The cursor blinks, daring you to give up.
Your hands are poised, willing your brain to direct them.
And the page is still blank.
Are you working on a spring appeal?
Finding it hard to come up with something new?
I have some good news for you: you might be making this harder than it needs to be.
Keep this in mind: it’s rare anyone reads your appeals as closely as you do. Or remembers what they’ve read.
That’s no dig at you. Your donors have busy lives.
They have only so much attention to give.
If you’re lucky, they read your appeal. If you’re very lucky (and good), they respond.
(Yes, there is always that one person who finds your typos and grammatical mistakes and informs you of every one. But that’s not most of your readers.)
The other important thing to remember (and it’s connected) is this: just when you are sick and tired of everything you’ve been saying, that’s when your message is starting to get through.
It’s old to you; to them, it’s consistent.
And consistent is good. It builds trust.
So the good news: maybe you don’t have to start from scratch.
If you’ve written appeals that have done well in the past, you might be able to do a bit of freshening up instead.
Start with what you’ve done
Begin with your past appeals. Note which ones performed the best.
Dig deeper… why do you think they did well?
(This is why keeping good records of your past appeals matters so much. Track each solicitation for the amount raised, the average gift, and the response rate. The more detail you keep, the more information you’ll have to work with now.)
Remember, there are more variables than your text. Some you control, some you don’t. Your cause might have been in the news. Or your list might have been slightly different for that appeal. But there’s still value in your history.
Look at your performance by segments. Did the appeal do well with any particular group of donors? Why?
Was the ask amount just right? Did you touch on something meaningful to your audience?
Be a detective: learn from your own history.
Then pick a couple of strong appeals
Instead of staring at a blank page, begin with the old appeals.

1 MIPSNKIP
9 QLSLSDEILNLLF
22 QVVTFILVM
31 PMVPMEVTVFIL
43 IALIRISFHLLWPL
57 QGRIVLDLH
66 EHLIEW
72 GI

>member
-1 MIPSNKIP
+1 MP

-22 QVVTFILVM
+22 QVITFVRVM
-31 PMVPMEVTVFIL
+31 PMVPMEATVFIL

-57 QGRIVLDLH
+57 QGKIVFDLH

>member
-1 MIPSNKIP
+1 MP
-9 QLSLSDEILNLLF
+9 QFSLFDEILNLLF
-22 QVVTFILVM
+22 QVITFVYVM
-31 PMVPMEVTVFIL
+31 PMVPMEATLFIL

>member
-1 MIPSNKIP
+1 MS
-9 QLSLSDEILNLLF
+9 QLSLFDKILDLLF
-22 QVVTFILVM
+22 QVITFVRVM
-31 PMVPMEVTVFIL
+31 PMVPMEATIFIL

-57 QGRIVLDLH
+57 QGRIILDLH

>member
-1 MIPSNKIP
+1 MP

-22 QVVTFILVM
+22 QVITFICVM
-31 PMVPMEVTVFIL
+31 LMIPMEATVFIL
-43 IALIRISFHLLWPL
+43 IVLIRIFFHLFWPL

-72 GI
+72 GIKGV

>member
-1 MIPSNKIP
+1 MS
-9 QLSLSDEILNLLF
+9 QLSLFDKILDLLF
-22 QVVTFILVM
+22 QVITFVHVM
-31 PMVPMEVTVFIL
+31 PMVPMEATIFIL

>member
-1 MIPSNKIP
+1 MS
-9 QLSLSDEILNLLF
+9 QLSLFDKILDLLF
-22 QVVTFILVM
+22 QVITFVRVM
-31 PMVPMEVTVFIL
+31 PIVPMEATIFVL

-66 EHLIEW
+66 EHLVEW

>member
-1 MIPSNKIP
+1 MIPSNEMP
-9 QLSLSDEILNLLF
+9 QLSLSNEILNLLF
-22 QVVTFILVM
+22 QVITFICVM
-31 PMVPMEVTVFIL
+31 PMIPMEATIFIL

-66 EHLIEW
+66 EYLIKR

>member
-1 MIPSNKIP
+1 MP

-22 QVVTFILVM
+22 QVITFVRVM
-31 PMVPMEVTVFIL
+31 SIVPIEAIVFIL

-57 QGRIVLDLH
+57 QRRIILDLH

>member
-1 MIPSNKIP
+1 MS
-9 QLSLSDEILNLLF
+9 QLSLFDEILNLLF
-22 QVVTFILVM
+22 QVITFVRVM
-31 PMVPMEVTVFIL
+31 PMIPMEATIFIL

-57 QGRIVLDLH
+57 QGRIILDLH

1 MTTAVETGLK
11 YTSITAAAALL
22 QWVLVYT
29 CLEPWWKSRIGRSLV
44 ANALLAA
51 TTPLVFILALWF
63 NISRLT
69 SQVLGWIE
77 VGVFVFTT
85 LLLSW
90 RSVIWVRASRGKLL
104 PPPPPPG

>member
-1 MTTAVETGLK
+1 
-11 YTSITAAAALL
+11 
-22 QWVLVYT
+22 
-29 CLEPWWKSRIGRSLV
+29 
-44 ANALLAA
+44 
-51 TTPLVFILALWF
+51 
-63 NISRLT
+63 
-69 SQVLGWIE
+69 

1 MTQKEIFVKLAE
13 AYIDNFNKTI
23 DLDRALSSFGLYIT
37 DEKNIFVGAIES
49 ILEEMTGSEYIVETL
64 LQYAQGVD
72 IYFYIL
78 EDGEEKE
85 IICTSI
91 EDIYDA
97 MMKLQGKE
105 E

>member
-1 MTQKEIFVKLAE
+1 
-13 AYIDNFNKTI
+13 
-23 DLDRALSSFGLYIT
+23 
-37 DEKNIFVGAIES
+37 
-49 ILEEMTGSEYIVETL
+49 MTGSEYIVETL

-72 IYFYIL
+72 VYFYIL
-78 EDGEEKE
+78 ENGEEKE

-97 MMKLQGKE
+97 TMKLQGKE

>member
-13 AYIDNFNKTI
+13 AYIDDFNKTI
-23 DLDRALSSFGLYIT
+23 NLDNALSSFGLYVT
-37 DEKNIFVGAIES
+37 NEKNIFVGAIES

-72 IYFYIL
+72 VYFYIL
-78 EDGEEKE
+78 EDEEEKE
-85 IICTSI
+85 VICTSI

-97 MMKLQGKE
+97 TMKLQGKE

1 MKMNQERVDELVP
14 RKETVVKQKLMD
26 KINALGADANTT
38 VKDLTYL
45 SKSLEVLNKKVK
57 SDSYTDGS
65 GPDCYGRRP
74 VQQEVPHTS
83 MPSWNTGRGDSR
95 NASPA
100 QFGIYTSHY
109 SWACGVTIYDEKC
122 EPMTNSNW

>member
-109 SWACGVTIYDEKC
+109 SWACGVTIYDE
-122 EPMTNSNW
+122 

Pull out the language you think was particularly effective. (Don’t worry now about fitting it together – you’ll do that in a bit.)
Then copy it onto your new page. (No longer blank!)
Freshen up a bit
You’ve already pulled the messaging you think is effective. Now you can make the letter new again with a few changes.
Write a new opening, response form headline, and P.S.
(It doesn’t have to be radically new if your offer is the same. But if you’re like me, you’ll look at old work – even very successful old work – and find ways to make it even better.)
These will be the parts of the letter most likely to be read. So give them lots of attention. They’re key – and they should go together.
And yes, this is the hardest part of writing your appeal. Treat the task with the importance it deserves.
Those three things are your appeal, abbreviated. Make them great.
Add a new story
If your appeals have been performing well over time, chances are you’ve already developed some consistent messages.
But you can enliven old messaging with a new story that illustrates your case.
This is another area where preparation as a habit will pay off for you.
Do you have a story bank? Are you eagerly collecting stories throughout the year?
If you haven’t been doing that, start now. Spend some time with your organization’s clients, or talking to audience members, or sitting down with program staff. The stories are already there – you need to collect them.
Tie the story to the opening, headline, and P.S. you’ve just written. Dive into the emotion of it – don’t get clinical.
Dive into the emotion of it – don’t get clinical.
Put it all together
Now is when you fit the pieces together – like a puzzle.
- Does the story work with the opening? (If not, rework one.)
- Does the messaging you liked from a past appeal make sense with this new open and story? (If not, edit it until it does.)
- Does it all flow?
- Are you making the points you need to make?
- Are you asking often enough throughout the appeal – and asking for the most important thing?
Discard what doesn’t work. Bolster what does.
Then put it aside
Ask a co-worker, or better yet, someone who has nothing to do with your organization, to read it. Does it make sense to them?
(I often find something at this stage that doesn’t. It did, in my head, because I’d been reading all those other appeals.)
Review it in a day or so. You’ll see things with new eyes. Make changes as needed.
See? It wasn’t that hard after all, was it?